I have worn these pants in 80-degree temperatures down to low 40 degree temperatures.

The Kuiu pants can be a bit hot at 80, but what long pant isn’t? They breathe well, especially with the vents open. The vents on the sides can be zipped down to reveal just a mesh lining. This is a really nice feature when it is hot or you are hiking a long way.

If you consistently hunt in warm temperatures. You might consider the Kuiu Tiburon Pant. These pants are even lighter than the Kuiu Attack Pants.

When paired with a Merino bottom layer, the Kuiu Attack Pant can easily keep you warm in high 40s Fahrenheit temps. If you are running and gunning, you probably won’t need a thicker pair of pants. However, if you are still hunting in lower temperatures, you will want to layer with an insulating layer on top.

Durability and Weight

These Kuiu pants have survived a hunting season without any tears or rips in the fabric. I have slid down hills, tracked deer through briar patches, and snagged these pants on deer stand hardware.

While they feel a bit thin, I can’t question the durability yet. I have washed and dried them a number of times in the washing machine and dryer, and they still feel just the same as they did new. I have yet to notice any color fading.

At 18.5 ounces, you can pack them without much of a weight penalty.

Kuiu Pants Features

These Kuiu pants feature six pockets: two back zip-pockets, two front open pockets, and two cargo zip pockets.

The back pockets are a bit hard to get things in and out of. The zipper on the back isn’t easy to operate. It is nice knowing that items are secured.

The front pockets are different from your normal blue jeans pockets. They hold your phone or other items in them tight to your body so they don’t bounce around while you walk. I found them very comfortable and accessible for a phone, wallet, or pocket knife. Once again, you can’t fit a lot in them.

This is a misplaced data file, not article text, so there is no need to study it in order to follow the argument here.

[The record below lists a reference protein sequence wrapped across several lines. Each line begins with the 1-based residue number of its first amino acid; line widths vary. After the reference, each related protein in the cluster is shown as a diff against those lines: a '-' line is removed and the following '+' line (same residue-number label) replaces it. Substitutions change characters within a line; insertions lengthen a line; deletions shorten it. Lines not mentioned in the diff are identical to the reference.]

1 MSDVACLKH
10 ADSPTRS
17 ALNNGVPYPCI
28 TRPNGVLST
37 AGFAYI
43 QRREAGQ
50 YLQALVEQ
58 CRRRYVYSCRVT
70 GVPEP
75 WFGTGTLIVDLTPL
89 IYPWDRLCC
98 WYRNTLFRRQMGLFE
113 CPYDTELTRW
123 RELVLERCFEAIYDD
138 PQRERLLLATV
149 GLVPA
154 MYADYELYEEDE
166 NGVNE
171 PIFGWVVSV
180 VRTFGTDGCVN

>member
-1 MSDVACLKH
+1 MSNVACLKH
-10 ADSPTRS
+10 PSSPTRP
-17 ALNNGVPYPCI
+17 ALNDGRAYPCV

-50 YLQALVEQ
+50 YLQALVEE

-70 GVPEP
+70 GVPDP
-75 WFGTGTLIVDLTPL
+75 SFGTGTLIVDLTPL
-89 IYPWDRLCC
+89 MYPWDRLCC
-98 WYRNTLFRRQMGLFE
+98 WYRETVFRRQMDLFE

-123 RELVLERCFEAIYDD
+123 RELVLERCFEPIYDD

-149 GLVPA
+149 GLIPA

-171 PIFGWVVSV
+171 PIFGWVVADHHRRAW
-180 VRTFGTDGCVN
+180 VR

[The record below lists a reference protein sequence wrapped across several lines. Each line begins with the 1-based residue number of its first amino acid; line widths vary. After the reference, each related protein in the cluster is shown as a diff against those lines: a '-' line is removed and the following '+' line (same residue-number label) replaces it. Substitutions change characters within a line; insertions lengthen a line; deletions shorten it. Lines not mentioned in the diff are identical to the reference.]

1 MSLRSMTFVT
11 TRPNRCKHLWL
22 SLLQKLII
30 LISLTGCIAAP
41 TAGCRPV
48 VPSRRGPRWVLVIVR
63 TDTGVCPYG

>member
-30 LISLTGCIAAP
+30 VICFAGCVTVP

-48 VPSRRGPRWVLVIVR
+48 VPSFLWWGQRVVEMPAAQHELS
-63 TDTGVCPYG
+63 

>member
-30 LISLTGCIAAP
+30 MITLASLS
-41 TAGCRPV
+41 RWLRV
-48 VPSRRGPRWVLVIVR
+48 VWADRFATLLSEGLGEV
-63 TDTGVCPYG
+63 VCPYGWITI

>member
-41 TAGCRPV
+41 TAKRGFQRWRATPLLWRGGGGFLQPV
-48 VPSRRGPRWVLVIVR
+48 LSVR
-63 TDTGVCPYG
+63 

The cargo pockets are large enough to hold a range finder, pot call, or a thin pair of gloves. There is one on the outer side of each leg.

These Kuiu pants feature a DWR repellant making them water-resistant. Through light rains and walks through tall, dew-covered grass, my legs and butt never got wet.

For most situations, you can stay dry without rainwear. In a downpour, I would recommend rain pants over top. When these pants do get wet, they dry very fast.


While the Kuiu Attack Pants are expensive, they have the technical features, a comfortable fit, and the durability to justify the purchase.

They are versatile enough that you can wear them in the vast majority of hunting conditions. Whether you are turkey hunting in Nebraska, chasing elk in Colorado, or whitetails in Texas, these pants will suit your purpose.

Heck, buy them in a solid color and wear them to the office on your next casual Friday.

Ron is a small business owner with a passion for hunting. He has been hunting both public and private land in Georgia all his life. He also travels around the country pursuing big game, waterfowl, and turkeys.